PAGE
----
‘I don’t remember times anything like this’: Miners navigate uncertainty of currency crises, trade war
Vancouver-based First Quantum Minerals Ltd. entered the summer with copper prices on the rise, and investors enthusiastic about its stock.
But the summer has not been kind to Canadian miners, and the company is now contending with plummeting copper prices — which have fallen 19 per cent since June to about US$5,820 per metric ton.
As the U.S. dollar rises in value, and fears of a U.S.-China trade war take root, many Canadian mining executives are seeing ripple effects, as the commodities they produce, from copper to gold, and currencies in some of the markets where they operate, get pummelled. It’s all creating a difficult environment for mining companies.
“I don’t remember times anything like this,” said Clive Newhall, president of First Quantum for more than two decades. “These are one-offs.”
“Our view of the future copper price is still a very positive one,” he added, “but in the short term, there’s obviously a lot of noise.”
The company’s stock is down nearly 25 per cent since early June to $17.24.
His company is not alone in predicting a positive copper outlook. In February, Goldman Sachs analysts had predicted copper prices could exceed US$8,000 per ton within 12 months.
As recently as May, BMO Capital Market analysts predicted a “large deficit” would emerge for copper supply-demand picture by 2019-20, and yet the price has since dipped to around US$6,000.
Newhall largely attributed the dip to the strength of the U.S. dollar, a development that has also had positive economic consequences for his company.
First instance, First Quantum sells much of its copper and other metals on the international market, and receives its revenue in U.S. dollars. That means that as the U.S. dollar became more valuable — and the Turkish lira fell — First Quantum will actually lessen some of its costs, including for labour, Newhall said.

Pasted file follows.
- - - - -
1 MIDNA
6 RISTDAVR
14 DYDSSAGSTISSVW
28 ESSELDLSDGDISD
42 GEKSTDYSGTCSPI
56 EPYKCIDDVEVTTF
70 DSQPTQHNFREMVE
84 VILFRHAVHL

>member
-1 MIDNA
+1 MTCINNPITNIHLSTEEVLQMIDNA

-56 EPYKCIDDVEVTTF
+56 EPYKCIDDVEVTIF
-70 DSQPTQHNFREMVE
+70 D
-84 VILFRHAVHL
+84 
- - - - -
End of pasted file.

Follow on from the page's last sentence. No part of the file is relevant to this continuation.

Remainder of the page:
The Turkish lira has lost nearly 40 per cent of its value, amid a growing rift with the U.S. over the detention of a U.S. pastor, that could lead to new sanctions against the country; and there are also concerns that Turkish President Tayyip Erdogan, who opposes raising interest rates, will exert influence on monetary policy.
“You don’t want to see the economy being trashed,” Newhall said, “but it has no significant impact.”
That’s also true for companies such as Toronto-based Alamos Gold Inc., which is building a mine in Turkey; according to its chief executive John McCluskey, more than 65 per cent of its costs are denominated in Turkish lira.
But even though the lira is falling, McClusky said some of those gains are offset by higher inflation.
More importantly, the price of gold, which it produces, is dropping off. Since rising above US$1,350 per ounce this spring, gold prices have continually edged down all summer to US$1,187 on Monday.
“Right now, we’re sort of bouncing along the bottom of a cycle of gold,” said McCluskey, “and it’s been down along that bottom there for years, but it eventually turns.”
His stock, like many of his peers has also been suffering, trading down 25 per cent since early June to $5.72.
John Ing, president of Toronto-based Maison Placements Inc., who writes a newsletter about gold, said that while the metal has fallen when measured in U.S. dollars, it is up against several emerging market currencies.
“In the emerging market gold is performing as it should… a hedge,” Ing said via email to the Financial Post.
The drop in commodity prices comes after a period in which many metal prices had been rising, inspiring companies to increase exploration budgets. In 2018, Canadian companies focused on gold, copper, zinc and cobalt are set to increase exploration by 15 to 20 per cent this year, according to a report by Ernst & Young released last week.
But Almos Gold’s McCluskey brushed aside concerns about any change in momentum in commodity prices, since the beginning of the year, saying prices are still better than a decade ago.
“You have to build projects that make sense even under your worst case assumptions,” said McCluskey, “And it’s necessary for us to take a really long term perspective.”